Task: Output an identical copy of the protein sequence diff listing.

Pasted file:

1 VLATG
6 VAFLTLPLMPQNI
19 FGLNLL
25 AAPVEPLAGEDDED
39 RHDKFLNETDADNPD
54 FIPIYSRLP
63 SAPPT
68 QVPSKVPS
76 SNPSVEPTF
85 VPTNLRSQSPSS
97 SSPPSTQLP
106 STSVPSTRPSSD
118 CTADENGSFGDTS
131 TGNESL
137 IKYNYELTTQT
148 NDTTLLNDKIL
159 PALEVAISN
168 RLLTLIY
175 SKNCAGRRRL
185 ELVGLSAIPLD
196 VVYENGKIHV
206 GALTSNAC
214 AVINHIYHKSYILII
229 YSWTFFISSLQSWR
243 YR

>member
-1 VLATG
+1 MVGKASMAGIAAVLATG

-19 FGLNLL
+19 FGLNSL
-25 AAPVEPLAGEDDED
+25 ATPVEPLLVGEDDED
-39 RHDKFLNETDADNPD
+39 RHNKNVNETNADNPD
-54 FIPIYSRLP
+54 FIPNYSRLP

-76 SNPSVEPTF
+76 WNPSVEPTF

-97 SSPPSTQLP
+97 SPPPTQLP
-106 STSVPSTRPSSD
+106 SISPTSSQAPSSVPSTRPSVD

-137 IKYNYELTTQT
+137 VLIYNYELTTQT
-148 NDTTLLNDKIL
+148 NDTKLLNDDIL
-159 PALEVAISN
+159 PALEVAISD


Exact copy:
1 VLATG
6 VAFLTLPLMPQNI
19 FGLNLL
25 AAPVEPLAGEDDED
39 RHDKFLNETDADNPD
54 FIPIYSRLP
63 SAPPT
68 QVPSKVPS
76 SNPSVEPTF
85 VPTNLRSQSPSS
97 SSPPSTQLP
106 STSVPSTRPSSD
118 CTADENGSFGDTS
131 TGNESL
137 IKYNYELTTQT
148 NDTTLLNDKIL
159 PALEVAISN
168 RLLTLIY
175 SKNCAGRRRL
185 ELVGLSAIPLD
196 VVYENGKIHV
206 GALTSNAC
214 AVINHIYHKSYILII
229 YSWTFFISSLQSWR
243 YR

>member
-1 VLATG
+1 MVGKASMAGIAAVLATG

-19 FGLNLL
+19 FGLNSL
-25 AAPVEPLAGEDDED
+25 ATPVEPLLVGEDDED
-39 RHDKFLNETDADNPD
+39 RHNKNVNETNADNPD
-54 FIPIYSRLP
+54 FIPNYSRLP

-76 SNPSVEPTF
+76 WNPSVEPTF

-97 SSPPSTQLP
+97 SPPPTQLP
-106 STSVPSTRPSSD
+106 SISPTSSQAPSSVPSTRPSVD

-137 IKYNYELTTQT
+137 VLIYNYELTTQT
-148 NDTTLLNDKIL
+148 NDTKLLNDDIL
-159 PALEVAISN
+159 PALEVAISD